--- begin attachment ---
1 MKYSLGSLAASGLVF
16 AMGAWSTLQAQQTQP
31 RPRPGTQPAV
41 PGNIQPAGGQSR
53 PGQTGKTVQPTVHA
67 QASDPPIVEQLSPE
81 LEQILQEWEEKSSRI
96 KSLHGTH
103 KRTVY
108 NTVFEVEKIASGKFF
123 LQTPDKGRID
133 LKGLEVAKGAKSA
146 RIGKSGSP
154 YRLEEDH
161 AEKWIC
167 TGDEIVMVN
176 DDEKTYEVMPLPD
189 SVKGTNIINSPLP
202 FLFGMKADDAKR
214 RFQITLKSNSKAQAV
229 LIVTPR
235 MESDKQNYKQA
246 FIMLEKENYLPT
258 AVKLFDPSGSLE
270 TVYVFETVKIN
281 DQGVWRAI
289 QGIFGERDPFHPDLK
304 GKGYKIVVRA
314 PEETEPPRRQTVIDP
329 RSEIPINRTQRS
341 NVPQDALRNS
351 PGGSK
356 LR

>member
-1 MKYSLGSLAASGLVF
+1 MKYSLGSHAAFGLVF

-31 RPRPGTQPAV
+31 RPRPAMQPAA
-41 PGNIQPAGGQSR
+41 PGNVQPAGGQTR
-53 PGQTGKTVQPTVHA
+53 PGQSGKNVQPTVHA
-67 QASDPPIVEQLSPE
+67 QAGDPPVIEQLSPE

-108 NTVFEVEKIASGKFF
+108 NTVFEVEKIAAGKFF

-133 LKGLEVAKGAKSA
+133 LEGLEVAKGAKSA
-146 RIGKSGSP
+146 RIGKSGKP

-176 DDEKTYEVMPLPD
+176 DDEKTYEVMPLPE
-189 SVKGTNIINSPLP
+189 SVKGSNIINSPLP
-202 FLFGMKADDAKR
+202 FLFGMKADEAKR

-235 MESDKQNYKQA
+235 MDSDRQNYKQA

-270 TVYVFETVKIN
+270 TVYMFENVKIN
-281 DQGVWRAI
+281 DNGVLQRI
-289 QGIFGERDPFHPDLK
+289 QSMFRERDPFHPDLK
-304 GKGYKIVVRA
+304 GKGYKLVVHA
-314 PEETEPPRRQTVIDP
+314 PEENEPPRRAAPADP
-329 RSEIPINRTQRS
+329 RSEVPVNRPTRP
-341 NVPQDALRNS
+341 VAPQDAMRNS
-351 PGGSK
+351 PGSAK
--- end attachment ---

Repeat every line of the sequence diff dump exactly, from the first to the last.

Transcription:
1 MKYSLGSLAASGLVF
16 AMGAWSTLQAQQTQP
31 RPRPGTQPAV
41 PGNIQPAGGQSR
53 PGQTGKTVQPTVHA
67 QASDPPIVEQLSPE
81 LEQILQEWEEKSSRI
96 KSLHGTH
103 KRTVY
108 NTVFEVEKIASGKFF
123 LQTPDKGRID
133 LKGLEVAKGAKSA
146 RIGKSGSP
154 YRLEEDH
161 AEKWIC
167 TGDEIVMVN
176 DDEKTYEVMPLPD
189 SVKGTNIINSPLP
202 FLFGMKADDAKR
214 RFQITLKSNSKAQAV
229 LIVTPR
235 MESDKQNYKQA
246 FIMLEKENYLPT
258 AVKLFDPSGSLE
270 TVYVFETVKIN
281 DQGVWRAI
289 QGIFGERDPFHPDLK
304 GKGYKIVVRA
314 PEETEPPRRQTVIDP
329 RSEIPINRTQRS
341 NVPQDALRNS
351 PGGSK
356 LR

>member
-1 MKYSLGSLAASGLVF
+1 MKYSLGSHAAFGLVF

-31 RPRPGTQPAV
+31 RPRPAMQPAA
-41 PGNIQPAGGQSR
+41 PGNVQPAGGQTR
-53 PGQTGKTVQPTVHA
+53 PGQSGKNVQPTVHA
-67 QASDPPIVEQLSPE
+67 QAGDPPVIEQLSPE

-108 NTVFEVEKIASGKFF
+108 NTVFEVEKIAAGKFF

-133 LKGLEVAKGAKSA
+133 LEGLEVAKGAKSA
-146 RIGKSGSP
+146 RIGKSGKP

-176 DDEKTYEVMPLPD
+176 DDEKTYEVMPLPE
-189 SVKGTNIINSPLP
+189 SVKGSNIINSPLP
-202 FLFGMKADDAKR
+202 FLFGMKADEAKR

-235 MESDKQNYKQA
+235 MDSDRQNYKQA

-270 TVYVFETVKIN
+270 TVYMFENVKIN
-281 DQGVWRAI
+281 DNGVLQRI
-289 QGIFGERDPFHPDLK
+289 QSMFRERDPFHPDLK
-304 GKGYKIVVRA
+304 GKGYKLVVHA
-314 PEETEPPRRQTVIDP
+314 PEENEPPRRAAPADP
-329 RSEIPINRTQRS
+329 RSEVPVNRPTRP
-341 NVPQDALRNS
+341 VAPQDAMRNS
-351 PGGSK
+351 PGSAK